The Fourth of July holiday certainly holds many memories of exciting fireworks, family picnics and lengthy naps in an oversized hammock. But ahead of all those recollections is the memory of a tragedy that took place exactly 20 years ago today.
Anyone who knows me knows that I am a lifelong baseball fan, and over the years I have had a reoccurring dream in which I am signed out of high school to play for the New York Yankees — then marry my high-school sweetheart at home plate of Doubleday Field in Cooperstown and, upon my death, have my ashed spread throughout the monument section at Yankee Stadium.
Can you say wishful thinking?
My baseball “career” ended sometime during my sophomore year in high school when, according to my father, I wisely chose a job over a starting outfield spot on the junior varsity.
So, my thinking began to settle on at least being able to eventually pass away while doing something I truly enjoyed — like playing softball. Of course, I liked to think that my passing would take place at the age of 107 or so, but I barely paid attention to the fact that it’s not up to me.
And then came July 3, 1995.
I was playing third base for the The Tribune team in New Albany, Ind., where we were known around the league as The Mighty Yucks (we just weren’t all that good). On this night, the three fields were full with holiday tournament competition and the stands were filling with fans, none of whom realized that their world would soon be rocked to the core. Hard.
Within moments of a “Play ball!” on each field, a player on another field took his stance in the batter’s box, took a swing at the first pitch and … collapsed. He was dead.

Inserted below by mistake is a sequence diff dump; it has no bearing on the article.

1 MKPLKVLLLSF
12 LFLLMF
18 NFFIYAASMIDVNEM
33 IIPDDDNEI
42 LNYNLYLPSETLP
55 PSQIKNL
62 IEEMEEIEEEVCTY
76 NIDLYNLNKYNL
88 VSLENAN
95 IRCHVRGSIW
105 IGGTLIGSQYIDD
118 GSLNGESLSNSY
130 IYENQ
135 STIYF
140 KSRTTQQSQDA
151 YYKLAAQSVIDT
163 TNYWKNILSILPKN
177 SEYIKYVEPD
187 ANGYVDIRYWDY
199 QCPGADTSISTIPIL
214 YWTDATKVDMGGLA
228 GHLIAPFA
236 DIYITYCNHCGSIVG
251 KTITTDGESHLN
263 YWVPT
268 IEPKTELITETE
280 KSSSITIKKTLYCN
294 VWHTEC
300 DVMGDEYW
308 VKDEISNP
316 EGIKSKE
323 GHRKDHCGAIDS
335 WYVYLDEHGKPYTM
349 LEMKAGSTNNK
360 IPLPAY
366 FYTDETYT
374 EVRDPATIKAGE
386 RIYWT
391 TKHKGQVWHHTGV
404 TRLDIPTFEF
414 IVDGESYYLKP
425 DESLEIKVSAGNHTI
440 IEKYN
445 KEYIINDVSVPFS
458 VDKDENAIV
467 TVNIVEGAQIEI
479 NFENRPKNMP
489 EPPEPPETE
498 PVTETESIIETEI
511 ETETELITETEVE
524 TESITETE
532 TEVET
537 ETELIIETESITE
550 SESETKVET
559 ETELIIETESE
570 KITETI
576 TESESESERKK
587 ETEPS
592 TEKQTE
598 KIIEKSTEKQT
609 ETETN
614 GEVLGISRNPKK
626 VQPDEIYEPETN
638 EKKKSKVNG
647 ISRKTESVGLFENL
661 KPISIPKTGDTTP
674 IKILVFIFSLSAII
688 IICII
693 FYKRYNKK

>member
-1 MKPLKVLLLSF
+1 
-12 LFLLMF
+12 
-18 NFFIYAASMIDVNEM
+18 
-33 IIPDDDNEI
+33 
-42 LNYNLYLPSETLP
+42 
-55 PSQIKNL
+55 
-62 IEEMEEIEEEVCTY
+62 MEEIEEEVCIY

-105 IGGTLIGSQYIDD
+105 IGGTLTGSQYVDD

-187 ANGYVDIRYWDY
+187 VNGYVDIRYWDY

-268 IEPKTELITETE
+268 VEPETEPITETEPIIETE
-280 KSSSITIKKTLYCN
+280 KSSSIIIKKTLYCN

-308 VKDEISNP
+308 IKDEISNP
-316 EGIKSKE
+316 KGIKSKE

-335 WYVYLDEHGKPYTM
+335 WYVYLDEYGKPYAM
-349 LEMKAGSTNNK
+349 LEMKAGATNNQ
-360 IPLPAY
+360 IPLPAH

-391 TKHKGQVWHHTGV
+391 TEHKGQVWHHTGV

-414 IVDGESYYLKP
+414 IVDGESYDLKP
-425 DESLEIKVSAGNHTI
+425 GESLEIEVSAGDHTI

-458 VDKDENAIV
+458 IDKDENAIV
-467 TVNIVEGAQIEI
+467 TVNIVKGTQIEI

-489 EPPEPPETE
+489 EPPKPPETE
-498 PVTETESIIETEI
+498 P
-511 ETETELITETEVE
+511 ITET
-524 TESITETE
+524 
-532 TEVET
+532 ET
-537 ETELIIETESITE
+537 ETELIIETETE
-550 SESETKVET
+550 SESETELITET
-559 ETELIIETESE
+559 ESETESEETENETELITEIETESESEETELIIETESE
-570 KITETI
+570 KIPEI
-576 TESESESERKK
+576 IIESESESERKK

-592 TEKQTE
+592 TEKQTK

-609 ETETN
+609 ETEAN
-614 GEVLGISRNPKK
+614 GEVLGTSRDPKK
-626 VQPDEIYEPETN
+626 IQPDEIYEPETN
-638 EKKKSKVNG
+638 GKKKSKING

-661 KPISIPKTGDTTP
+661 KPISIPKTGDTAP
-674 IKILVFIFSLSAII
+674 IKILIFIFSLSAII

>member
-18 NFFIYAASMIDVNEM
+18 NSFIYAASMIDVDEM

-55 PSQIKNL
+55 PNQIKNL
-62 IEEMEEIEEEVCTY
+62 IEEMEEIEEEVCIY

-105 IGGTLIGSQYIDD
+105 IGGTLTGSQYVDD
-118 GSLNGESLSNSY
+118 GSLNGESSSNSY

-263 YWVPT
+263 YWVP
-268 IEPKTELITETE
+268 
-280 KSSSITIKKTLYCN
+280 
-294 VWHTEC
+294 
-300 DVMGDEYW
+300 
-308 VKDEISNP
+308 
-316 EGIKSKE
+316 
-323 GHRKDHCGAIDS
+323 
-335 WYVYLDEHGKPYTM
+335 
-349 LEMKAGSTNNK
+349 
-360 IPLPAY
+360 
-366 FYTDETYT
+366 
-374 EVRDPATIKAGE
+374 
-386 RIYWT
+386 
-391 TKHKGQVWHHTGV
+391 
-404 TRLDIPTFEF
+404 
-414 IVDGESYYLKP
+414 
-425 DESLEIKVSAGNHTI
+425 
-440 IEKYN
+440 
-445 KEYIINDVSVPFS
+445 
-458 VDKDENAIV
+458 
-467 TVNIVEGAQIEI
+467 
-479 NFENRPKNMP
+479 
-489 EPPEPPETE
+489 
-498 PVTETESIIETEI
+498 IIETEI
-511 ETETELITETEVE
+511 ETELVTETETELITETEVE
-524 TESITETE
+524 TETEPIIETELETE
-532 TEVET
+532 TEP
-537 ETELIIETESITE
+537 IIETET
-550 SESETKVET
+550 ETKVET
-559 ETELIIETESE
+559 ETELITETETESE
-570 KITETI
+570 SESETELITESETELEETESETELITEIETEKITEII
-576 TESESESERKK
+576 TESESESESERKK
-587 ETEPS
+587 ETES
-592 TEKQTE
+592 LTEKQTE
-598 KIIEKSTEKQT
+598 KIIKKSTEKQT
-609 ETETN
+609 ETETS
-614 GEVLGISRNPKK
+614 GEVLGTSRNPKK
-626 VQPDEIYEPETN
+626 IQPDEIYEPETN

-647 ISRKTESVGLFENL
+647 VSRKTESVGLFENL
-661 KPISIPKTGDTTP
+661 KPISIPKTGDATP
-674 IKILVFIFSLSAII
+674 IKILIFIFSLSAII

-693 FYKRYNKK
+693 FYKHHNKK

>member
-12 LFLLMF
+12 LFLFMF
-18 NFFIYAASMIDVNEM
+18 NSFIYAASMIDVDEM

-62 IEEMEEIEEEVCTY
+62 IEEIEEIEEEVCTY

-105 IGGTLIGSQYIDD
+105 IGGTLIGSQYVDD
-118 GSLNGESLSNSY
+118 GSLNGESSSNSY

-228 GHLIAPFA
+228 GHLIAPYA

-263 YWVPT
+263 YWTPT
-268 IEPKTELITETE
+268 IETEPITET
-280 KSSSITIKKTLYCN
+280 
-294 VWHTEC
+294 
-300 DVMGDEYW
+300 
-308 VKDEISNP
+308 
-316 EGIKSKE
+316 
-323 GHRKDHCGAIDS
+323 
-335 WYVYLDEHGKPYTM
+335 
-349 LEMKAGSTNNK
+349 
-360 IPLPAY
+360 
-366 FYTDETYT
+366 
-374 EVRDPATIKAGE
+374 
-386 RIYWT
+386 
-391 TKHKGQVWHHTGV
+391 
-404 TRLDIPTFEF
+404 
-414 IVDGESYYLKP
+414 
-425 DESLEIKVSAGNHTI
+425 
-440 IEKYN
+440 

It all started out innocently enough. Hollers were heard that called for an ambulance and a quick glance in that direction revealed a man laying across home plate. The word being filtered to our field was that he might have a broken leg or arm.
But something about those hollers — approaching the edge of screams, really — burned into the hearts and souls of any who could hear them. They were laced with an urgency that slammed right up against fear and panic. Still, being somewhat removed from the actual scene, nobody from our field made any effort to investigate the situation.
Someone from up the hill near the concession stand yelled that an ambulance was on the way, but things were taken to another level when a player standing near the fallen teammate responded with “We need help NOW!”
Those words brought our game to a grinding halt.
It was about then we began to hear reports of a heart attack and the need for CPR. Having once been a practicing paramedic for five years, I instinctively took three steps toward the pleas — but quickly realized that it had been almost 15 years since I’d compressed my last chest cavity. All I could do was freeze in my tracks and watch the situation unfold.
Finally, after what seemed like 30 minutes, an ambulance arrived. In reality, it had only been a few moments.
Our game remained in limbo as the tragic scene unraveled just a bloop single’s distance away, and none of us had any thought of resuming our contest. Sadly, word of the player’s death filtered our way shortly after.
I’m sure I wasn’t alone in wondering right then and there what would happen if it were me laying in the dirt that night. After all, I’m sure this man, who was in his 40s, was leaving behind a loving family. It made me wonder if I consistently tell those I love how important they are to me.
In those days, there was almost nothing that could get in the way of me grabbing my bat and glove and heading for the softball field — but never has my perspective of the game, and life, been made more clear than on that evening.
To say this man may have died doing something he loved to do is but a small consolation. I knew then that, if I were given the choice of dying on the diamond or living a few extra years, I would put down my bat and glove forever. But choices of that magnitude are not common.
Perhaps thankfully, circumstances and age took my playing days away at the age of 48, relegating me to the bleachers. Though it means I’m not playing the game of softball anymore, it hardly means I’ve removed myself from the game of life — where God almost never tells you you’re on deck.
— W. Curt Vincent can be reached by calling 910-862-4163.